8 everyday activities with sensory difficulties.

You do them everyday, mostly without thinking, but for our kids they cause great sensory discomfort. You’ve probably heard of sensory sensitivities to clothing and not liking the feel of certain fabrics or clothing tags. My sister used to dislike ‘lumpy socks’ if her socks were bunched up in her shoes, and other people only like loose or tight clothing. Our son particularly likes the feel of tight clothing as it feels like a big hug. Here are 8 everyday activities with sensory difficulties for our children that might surprise you.

1. Washing hair

Getting hair wet, washing hair, rinsing hair, the worry of getting water or soap in your eyes… washing hair is a huge issue in our house.

We developed the 30 second hair washing technique to get it done as quickly as possible. The kids count 10 seconds and that’s how long it takes to get hair all wet. Then they count the next 10 seconds and that’s how long we spend getting hair washing using a solid shampoo bar. The last 10 seconds counted out is time for rinsing (and being very careful not to get shampoo in their eyes). Then, it’s time to hop out, dry eyes with a towel, and we’re done. We also schedule hair washing day in the planner on Wednesdays and Sundays – if it’s on the schedule it has to get done because it’s part of the routine.

2. Getting in the bath

No one wants to have a bath. It takes up time when you could be doing something else fun. Plus one of our kids likes bubbles and the other doesn’t like any bubbles.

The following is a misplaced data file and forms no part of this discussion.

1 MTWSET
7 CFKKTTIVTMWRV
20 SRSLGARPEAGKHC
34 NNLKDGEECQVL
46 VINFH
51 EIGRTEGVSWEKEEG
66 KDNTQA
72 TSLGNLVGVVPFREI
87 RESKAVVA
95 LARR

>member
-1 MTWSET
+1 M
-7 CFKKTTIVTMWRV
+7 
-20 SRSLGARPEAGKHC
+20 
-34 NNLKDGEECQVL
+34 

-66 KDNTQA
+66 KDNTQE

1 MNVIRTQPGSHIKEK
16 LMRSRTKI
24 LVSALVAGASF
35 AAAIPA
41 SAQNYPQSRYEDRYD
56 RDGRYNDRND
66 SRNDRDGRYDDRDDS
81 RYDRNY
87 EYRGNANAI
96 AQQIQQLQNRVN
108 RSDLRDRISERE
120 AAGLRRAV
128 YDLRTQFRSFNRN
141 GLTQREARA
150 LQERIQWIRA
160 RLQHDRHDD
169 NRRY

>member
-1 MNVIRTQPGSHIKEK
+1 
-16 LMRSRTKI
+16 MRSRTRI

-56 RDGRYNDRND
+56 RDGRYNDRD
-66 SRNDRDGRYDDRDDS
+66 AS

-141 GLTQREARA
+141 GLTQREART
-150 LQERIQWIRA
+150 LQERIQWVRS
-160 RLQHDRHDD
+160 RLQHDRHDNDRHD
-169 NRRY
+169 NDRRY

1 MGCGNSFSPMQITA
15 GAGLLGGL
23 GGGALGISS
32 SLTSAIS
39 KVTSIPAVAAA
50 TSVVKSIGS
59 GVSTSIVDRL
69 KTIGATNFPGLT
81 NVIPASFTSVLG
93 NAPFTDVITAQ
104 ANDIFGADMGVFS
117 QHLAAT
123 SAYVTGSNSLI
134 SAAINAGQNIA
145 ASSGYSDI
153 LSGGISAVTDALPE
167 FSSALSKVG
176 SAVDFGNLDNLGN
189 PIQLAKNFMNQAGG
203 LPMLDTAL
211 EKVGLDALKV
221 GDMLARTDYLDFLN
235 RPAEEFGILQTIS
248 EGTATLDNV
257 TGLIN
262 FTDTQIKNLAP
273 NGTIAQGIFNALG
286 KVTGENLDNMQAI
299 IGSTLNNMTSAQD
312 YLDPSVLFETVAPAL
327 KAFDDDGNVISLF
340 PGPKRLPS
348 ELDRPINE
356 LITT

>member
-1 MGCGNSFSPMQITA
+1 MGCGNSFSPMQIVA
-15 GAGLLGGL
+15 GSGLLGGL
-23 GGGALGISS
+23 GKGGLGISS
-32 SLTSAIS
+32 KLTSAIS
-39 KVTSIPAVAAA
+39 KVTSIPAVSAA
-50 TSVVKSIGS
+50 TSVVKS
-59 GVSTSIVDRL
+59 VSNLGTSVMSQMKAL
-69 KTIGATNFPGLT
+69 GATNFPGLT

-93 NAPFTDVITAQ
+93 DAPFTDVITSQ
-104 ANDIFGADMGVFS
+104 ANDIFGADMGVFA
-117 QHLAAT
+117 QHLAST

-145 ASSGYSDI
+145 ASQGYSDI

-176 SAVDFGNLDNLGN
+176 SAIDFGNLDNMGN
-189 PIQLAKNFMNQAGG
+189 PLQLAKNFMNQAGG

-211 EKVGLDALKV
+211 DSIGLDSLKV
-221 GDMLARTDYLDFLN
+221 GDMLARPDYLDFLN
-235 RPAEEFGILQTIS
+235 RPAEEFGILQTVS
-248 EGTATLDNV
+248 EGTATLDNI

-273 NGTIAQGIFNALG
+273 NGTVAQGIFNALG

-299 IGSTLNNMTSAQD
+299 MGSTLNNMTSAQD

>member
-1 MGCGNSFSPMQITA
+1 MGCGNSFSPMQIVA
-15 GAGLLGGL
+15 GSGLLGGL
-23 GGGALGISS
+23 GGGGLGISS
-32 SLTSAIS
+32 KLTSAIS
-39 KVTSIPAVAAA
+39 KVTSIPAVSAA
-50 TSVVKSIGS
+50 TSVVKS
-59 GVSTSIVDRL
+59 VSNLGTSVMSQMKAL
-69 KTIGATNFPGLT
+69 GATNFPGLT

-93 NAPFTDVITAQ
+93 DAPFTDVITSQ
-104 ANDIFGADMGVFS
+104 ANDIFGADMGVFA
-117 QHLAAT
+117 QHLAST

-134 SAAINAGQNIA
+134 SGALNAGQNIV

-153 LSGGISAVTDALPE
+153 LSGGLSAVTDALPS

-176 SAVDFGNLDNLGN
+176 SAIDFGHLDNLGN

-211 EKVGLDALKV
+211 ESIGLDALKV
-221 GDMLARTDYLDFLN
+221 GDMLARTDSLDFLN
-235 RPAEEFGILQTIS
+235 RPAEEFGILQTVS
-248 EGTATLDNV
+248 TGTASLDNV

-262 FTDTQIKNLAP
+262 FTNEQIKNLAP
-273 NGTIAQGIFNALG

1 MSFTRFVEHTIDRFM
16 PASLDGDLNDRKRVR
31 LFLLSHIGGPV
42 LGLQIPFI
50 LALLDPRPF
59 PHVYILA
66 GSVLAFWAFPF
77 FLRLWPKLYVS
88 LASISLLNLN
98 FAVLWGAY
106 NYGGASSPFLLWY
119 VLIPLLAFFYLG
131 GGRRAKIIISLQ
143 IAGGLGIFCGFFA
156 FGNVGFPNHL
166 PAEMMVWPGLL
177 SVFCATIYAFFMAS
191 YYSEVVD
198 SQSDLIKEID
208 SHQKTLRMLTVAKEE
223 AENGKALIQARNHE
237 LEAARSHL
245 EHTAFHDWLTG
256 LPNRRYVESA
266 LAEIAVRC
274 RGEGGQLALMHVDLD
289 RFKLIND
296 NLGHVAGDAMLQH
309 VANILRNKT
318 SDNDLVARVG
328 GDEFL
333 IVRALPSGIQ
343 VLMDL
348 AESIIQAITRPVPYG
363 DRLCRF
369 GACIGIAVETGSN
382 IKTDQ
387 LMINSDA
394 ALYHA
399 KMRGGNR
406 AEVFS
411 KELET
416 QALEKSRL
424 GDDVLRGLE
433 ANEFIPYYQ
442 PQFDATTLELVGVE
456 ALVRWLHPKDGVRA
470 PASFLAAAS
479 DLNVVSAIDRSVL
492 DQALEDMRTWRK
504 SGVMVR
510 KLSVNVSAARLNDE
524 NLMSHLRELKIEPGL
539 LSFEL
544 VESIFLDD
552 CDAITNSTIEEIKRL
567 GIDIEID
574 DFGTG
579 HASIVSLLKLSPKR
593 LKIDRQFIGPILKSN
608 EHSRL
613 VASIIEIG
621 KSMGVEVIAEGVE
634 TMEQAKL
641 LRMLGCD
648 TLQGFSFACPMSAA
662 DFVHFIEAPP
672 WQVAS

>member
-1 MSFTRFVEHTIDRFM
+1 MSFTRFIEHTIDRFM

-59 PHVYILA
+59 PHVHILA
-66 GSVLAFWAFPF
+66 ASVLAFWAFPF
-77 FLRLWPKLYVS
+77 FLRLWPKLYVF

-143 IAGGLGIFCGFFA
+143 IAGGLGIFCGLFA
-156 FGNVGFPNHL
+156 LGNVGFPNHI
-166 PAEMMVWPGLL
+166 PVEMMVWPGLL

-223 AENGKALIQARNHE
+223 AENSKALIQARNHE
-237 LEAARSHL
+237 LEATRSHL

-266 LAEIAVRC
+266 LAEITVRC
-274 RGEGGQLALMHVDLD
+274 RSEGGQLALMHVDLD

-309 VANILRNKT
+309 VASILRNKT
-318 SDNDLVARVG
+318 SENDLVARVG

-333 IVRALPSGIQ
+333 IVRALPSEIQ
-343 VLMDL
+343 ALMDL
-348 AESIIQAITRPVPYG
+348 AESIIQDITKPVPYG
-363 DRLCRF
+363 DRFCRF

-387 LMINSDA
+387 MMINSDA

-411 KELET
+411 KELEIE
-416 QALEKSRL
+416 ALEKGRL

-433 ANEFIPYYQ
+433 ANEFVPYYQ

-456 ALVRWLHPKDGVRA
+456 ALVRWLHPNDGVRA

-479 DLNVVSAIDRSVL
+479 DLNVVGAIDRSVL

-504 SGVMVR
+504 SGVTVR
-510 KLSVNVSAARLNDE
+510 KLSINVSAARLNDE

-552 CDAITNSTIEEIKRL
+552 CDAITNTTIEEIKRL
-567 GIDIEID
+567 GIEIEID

So, when we’re struggling to get them in the bath we use food colouring to make the water a bright blue, green or pink. Somehow that works to make the bath more interesting.

3. Brushing teeth

Another everyday activity with sensory difficulties is brushing teeth. Brushing teeth before bed is really heightening and not at all calming. Strong flavoured toothpaste makes our kids gag. One likes soft toothbrushes, the other likes electric toothbrushes that do all the work for you. Both of them really dislike the sensation of brushing back teeth.

4. Nail cutting

Well, you probably don’t do this everyday. But it’s still personal care that has a lot of sensory barriers. Our son doesn’t like his nails being cut at all – it tickles, he’s scared of being cut, it hurts.

The only way we can get nails cut is to distract with watching TV. Using an emery block also works – he can smooth off rough bits of nail by himself and doesn’t mind the sensation from the emery as much as the nail scissors.

5. Putting hair up (or not)

Our daughter doesn’t like the feeling of her hair being up in a pony tail or plaits. She doesn’t like hair ties and says it feels like it’s pulling on her hair and hurts. Her hair gets cut in a short bob so it doesn’t need to go up at school.

Our son likes the feeling on his hair covering his head and face and doesn’t like short hair. He likes the feeling of hair covering his ears and protecting them and wants long hair on his neck and ears.

6. Dressing for the weather

Our son only wants to wear hoodies and trackpants. Even in summer. He likes having all his body covered in clothes. Just like his hair, he likes hoods that can go over his head and cover his neck and ears. He prefers zip up hoodies to clothing that goes over his head. His preference is for light grey coloured clothing only. He mostly refuses to wear shorts. He will wear trackpants even on the hottest summer day.